As the semester comes to a close, I find myself wildly optimistic in my oddly Dean’s List-worthy grades, a job lined up to start literally days after I graduate, and minimal summer plans which include having an incredible time doing absolutely nothing.
When I envisioned this last column, I did not picture myself advocating the lifestyle I had been hexing the entire semester, but here I am holding my breath in order to verbalize my next statement. Being in a relationship has been a fear of mine (as you all know from the past eight columns I have written), but I have finally reached the point where having a boyfriend is the final piece of my proverbial puzzle.
I do not want you all to read this thinking I have turned into a sap who believes in love and happily ever after. However, in my version of the fairytale I am living, it is happily ever “thank God I did not give up so quickly on the opposite sex” after.
There comes a point in time where every scar from past relationships easily scabs off and expectations as well as fears quickly disappear. This particular time period lasted about nine months for me, and it was well worth the time and healing. Wearing cynical (like a tight pair of jeans) finally became uncomfortable even when I tried to stretch them out for a couple more months.
I used to believe that the correct remedy for forgetting an ex-boyfriend was to replace him with a shiny new boyfriend before my family started asking, “How are you handling the break-up?” In the past nine months, I have allowed myself to heal by not expecting to find anyone, but rather to meet guys to have fun with right now.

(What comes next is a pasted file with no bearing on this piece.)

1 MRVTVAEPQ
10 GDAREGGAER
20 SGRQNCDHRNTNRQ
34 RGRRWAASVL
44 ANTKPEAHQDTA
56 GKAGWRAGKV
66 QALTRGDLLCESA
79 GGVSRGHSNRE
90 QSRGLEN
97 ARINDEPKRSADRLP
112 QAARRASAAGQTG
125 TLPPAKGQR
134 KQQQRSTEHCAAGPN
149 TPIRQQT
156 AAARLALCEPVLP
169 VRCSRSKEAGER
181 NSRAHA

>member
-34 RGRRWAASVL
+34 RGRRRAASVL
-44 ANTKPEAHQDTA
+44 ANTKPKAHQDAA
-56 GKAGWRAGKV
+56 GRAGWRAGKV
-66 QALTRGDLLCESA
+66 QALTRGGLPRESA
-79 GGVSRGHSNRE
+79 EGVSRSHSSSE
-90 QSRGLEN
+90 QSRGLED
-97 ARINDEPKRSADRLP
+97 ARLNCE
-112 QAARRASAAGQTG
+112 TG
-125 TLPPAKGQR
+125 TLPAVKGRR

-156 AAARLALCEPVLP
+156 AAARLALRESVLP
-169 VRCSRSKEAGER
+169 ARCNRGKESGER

The new beau, who will remain nameless, instantly gave me a reminder to the simplicity involved in just enjoying someone’s company. Naturally, this company became constant, and now I cannot imagine not having him around. It seems to be something organic that keeps us attached at the hip and it is difficult to explain.
I strongly stand behind loving yourself before receiving love from others. When we are able to take into account how much we are worth and that our own beings are commodities to this world, we can easily allow others to believe and feel that as well.
William Shakespeare put it perfectly: “It is not in the stars to hold our destiny but in ourselves.” We are our own holder of the keys, which keep us running mentally, physically and emotionally. When two people find each other (in the chaos that is life), it is a blessing, but the real miracle is that we are capable of allowing someone to become something we need instead of want.
If you are someone like me who is independent and right away warned guys, “I have a bad temper and I am always right,” allowing the relationship thing to happen again was hard to imagine. However, I realized I reached the point where being comfortable in the eyes of a boyfriend seemed right – sometimes it takes a while, but it is something not to be forced.
Stated bluntly, I want you all to remember that being single is fantastic, but finding someone who gets you by accident is spectacular. Sometimes, allowing life to take its turns without your hands constantly on the wheel is a better idea than you realize.
I want to thank all of you who have read my column this semester, and hearing your comments and feedback was heartwarming and hilarious all at once.
A final thought by Jerry Springer: Enjoy your life even if others do not understand it, be hopeful for positive things to shower your life, and if crap ever hits the fan, go have a cocktail and laugh about your mistakes the next day.
Giavanna Ippolito can be reached at firstname.lastname@example.org.